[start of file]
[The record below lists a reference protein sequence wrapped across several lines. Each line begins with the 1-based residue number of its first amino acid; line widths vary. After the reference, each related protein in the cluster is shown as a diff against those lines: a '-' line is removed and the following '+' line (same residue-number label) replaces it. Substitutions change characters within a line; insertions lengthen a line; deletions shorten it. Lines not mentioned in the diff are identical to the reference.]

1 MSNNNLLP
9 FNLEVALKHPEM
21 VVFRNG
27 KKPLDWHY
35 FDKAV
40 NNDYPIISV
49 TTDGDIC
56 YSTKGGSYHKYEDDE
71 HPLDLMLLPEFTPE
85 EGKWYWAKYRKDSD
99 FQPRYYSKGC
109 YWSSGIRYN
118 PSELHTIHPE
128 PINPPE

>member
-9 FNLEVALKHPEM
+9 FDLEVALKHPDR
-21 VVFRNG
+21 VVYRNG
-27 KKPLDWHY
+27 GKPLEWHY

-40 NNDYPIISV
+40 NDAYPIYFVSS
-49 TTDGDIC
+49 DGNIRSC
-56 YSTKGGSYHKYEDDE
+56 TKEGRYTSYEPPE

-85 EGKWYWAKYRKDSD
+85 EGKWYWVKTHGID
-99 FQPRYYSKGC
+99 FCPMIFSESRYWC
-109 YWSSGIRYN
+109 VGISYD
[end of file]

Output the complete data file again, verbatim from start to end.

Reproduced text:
[The record below lists a reference protein sequence wrapped across several lines. Each line begins with the 1-based residue number of its first amino acid; line widths vary. After the reference, each related protein in the cluster is shown as a diff against those lines: a '-' line is removed and the following '+' line (same residue-number label) replaces it. Substitutions change characters within a line; insertions lengthen a line; deletions shorten it. Lines not mentioned in the diff are identical to the reference.]

1 MSNNNLLP
9 FNLEVALKHPEM
21 VVFRNG
27 KKPLDWHY
35 FDKAV
40 NNDYPIISV
49 TTDGDIC
56 YSTKGGSYHKYEDDE
71 HPLDLMLLPEFTPE
85 EGKWYWAKYRKDSD
99 FQPRYYSKGC
109 YWSSGIRYN
118 PSELHTIHPE
128 PINPPE

>member
-9 FNLEVALKHPEM
+9 FDLEVALKHPDR
-21 VVFRNG
+21 VVYRNG
-27 KKPLDWHY
+27 GKPLEWHY

-40 NNDYPIISV
+40 NDAYPIYFVSS
-49 TTDGDIC
+49 DGNIRSC
-56 YSTKGGSYHKYEDDE
+56 TKEGRYTSYEPPE

-85 EGKWYWAKYRKDSD
+85 EGKWYWVKTHGID
-99 FQPRYYSKGC
+99 FCPMIFSESRYWC
-109 YWSSGIRYN
+109 VGISYD